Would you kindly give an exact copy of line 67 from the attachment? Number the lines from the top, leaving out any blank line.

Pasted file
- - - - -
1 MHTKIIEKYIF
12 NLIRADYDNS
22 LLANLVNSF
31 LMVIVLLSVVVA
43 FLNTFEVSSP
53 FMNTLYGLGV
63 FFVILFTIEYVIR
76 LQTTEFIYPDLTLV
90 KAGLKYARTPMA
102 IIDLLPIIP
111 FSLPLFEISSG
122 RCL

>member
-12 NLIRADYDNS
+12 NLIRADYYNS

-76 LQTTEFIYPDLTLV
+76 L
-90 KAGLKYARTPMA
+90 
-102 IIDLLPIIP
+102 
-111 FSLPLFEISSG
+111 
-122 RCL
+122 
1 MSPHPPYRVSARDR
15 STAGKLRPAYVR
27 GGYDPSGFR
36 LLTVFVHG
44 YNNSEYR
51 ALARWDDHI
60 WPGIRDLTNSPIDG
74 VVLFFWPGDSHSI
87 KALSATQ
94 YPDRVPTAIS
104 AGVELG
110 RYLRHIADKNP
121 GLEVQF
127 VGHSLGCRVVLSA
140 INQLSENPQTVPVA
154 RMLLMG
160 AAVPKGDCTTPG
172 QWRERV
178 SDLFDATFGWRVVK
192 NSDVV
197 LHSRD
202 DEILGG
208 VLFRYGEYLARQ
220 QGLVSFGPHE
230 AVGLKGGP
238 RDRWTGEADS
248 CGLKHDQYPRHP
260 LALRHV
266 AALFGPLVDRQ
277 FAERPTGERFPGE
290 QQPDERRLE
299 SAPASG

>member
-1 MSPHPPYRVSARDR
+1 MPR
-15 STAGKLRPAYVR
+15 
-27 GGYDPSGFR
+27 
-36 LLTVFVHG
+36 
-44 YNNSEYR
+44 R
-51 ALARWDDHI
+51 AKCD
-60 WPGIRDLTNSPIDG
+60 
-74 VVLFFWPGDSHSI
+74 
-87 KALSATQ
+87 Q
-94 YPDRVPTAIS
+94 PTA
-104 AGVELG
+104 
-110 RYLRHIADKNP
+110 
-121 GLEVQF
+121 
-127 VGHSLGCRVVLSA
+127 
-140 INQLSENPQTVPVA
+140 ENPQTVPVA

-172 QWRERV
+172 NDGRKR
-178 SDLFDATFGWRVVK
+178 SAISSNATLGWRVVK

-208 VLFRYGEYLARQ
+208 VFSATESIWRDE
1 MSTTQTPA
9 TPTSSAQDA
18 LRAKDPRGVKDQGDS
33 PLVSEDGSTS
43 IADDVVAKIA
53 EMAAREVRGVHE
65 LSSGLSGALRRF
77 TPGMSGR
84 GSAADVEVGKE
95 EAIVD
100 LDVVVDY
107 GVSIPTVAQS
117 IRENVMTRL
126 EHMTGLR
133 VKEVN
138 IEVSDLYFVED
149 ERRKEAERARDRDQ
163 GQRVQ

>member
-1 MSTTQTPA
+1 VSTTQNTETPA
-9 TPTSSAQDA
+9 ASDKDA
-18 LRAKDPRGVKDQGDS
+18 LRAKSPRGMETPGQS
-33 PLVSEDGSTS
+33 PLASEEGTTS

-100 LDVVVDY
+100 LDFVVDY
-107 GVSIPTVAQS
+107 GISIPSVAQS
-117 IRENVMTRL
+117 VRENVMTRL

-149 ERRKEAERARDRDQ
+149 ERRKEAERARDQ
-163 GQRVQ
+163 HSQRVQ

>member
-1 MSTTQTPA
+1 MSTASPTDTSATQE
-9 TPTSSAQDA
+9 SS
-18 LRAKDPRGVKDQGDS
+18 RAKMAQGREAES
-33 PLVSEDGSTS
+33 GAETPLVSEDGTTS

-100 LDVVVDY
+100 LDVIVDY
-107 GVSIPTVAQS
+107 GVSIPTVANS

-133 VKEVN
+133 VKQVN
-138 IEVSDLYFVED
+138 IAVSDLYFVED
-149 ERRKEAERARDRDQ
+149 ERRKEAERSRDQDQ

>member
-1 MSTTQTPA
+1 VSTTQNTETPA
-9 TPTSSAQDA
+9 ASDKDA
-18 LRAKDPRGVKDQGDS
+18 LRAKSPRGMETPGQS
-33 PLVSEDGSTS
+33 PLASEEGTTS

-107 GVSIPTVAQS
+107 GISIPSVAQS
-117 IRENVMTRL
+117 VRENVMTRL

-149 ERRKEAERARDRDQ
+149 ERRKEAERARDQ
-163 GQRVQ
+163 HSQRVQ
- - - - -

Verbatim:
-44 YNNSEYR